By Jay Gabler, 89.3 The Current
This article was produced in collaboration with 89.3 The Current, Minnesota’s non-commercial, member-supported radio station playing the best authentic, new music alongside the music that inspired it. Find this article and more great music at thecurrent.org.
Bob Dylan had already moved to New York by the time he released his debut album in 1962, but he spent his entire childhood and youth in his native state of Minnesota. That’s more connection than most places have to the most influential songwriter of the rock era, and the first rocker ever to win a Nobel Prize in Literature. Here are five stops to make if you’re a Dylan fanatic (or, okay, just a fan) hanging out in the North Country.
Neighborhood surrounding corner of University Ave. S.E. and S.E. 4th St., Minneapolis
This Minneapolis neighborhood near the University of Minnesota campus, possibly given the nickname “Dinkytown” because of its once self-contained mix of shops and restaurants, was where Dylan lived during his abortive career as a college student in 1959-60. That was a short but crucial window in his career: it’s where Robert Zimmerman first started to call himself Bob Dylan, and where he was mentored by local folk greats Koerner, Ray, and Glover. He lived in an apartment above what was then a drugstore and is now the Loring Pasta Bar; stand in the corner of the parking lot at the nearby Subway, and you’ll be right about where Dylan was wont to take the stage at the the Ten O’Clock Scholar coffeehouse.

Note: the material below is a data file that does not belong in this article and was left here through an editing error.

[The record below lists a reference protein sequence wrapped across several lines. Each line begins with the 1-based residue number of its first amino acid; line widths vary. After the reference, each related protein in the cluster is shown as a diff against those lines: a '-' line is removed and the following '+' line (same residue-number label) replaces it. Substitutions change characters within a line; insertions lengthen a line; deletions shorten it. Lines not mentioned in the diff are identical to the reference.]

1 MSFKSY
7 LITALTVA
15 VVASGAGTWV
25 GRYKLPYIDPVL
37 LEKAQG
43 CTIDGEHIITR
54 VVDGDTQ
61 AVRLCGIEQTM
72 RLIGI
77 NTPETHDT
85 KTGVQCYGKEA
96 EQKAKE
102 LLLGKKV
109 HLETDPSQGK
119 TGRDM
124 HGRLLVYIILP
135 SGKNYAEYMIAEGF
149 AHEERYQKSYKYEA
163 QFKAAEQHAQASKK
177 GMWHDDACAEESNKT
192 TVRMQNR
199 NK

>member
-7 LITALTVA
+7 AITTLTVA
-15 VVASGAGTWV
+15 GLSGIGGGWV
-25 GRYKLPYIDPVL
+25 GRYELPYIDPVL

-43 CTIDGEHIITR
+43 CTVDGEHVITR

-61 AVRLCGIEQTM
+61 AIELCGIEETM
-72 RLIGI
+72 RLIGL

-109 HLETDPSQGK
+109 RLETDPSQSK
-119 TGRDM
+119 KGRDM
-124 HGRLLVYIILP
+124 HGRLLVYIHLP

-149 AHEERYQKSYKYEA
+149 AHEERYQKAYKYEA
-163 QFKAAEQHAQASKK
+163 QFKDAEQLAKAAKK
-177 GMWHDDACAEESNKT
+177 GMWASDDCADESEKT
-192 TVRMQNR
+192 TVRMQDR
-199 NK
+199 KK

Intersection of Hennepin Ave. and S. 5th St., Minneapolis
Certainly Minnesota’s most noticeable Dylan landmark is the towering rainbow-hued mural painted in 2015 by Brazilian artist Eduardo Kobra. Depicting Dylan at three distinct stages of his career, the mural stands five stories tall and spans 160 feet. Head to the intersection of Hennepin and 5th in downtown Minneapolis, and you can’t miss it.
910 Hennepin Ave., Minneapolis
A few blocks south of the mural on Hennepin Avenue, you’ll find the glittering marquee of the Orpheum Theatre, a venue Dylan owned from 1979 to 1988. It was a family affair: Dylan’s brother David Zimmerman ran the place, for a period his uncle handled concessions, and his son Jesse was known to answer phones in the box office. Having helped to keep the theater viable, Dylan sold it to the City of Minneapolis and it’s now run by the nonprofit Hennepin Theatre Trust. In 2014, Dylan returned to play a trio of shows at the Orpheum — all with the exact same set list.
Original Sound 80 studio
2709 E. 25th St., Minneapolis
Hands-down the most significant recording Dylan ever did in Minnesota was a set of 1974 sessions for his classic album Blood on the Tracks. Having recorded an initial set of sessions in New York, a dissatisfied Dylan came back to Minneapolis where he re-recorded several songs that landed on the finished album. Much more Minnesota music history happened here as well: it’s where Prince recorded demos for his debut album, it’s where the iconic Lipps Inc. song “Funkytown” was made, and it’s where the Saint Paul Chamber Orchestra made the first digital recording to be commercially released. Today, the building is home to Orfield Labs, which contains the quietest place on Earth.
The North Country
Duluth and Hibbing
If you’re a hard-core Dylan fan and you’re ready for a road trip, head up I-35 to Duluth, where Dylan was born in 1941 and lived until he was 6 years old. You can still see his boyhood home, and the armory where Dylan saw Buddy Holly in a moment that had such an impact, he mentioned it in his Nobel acceptance speech. Keep heading north to Hibbing, and you can experience the town where Dylan grew up: where he played his first shows, dated the “Girl from the North Country,” and dreamed of someday making it big.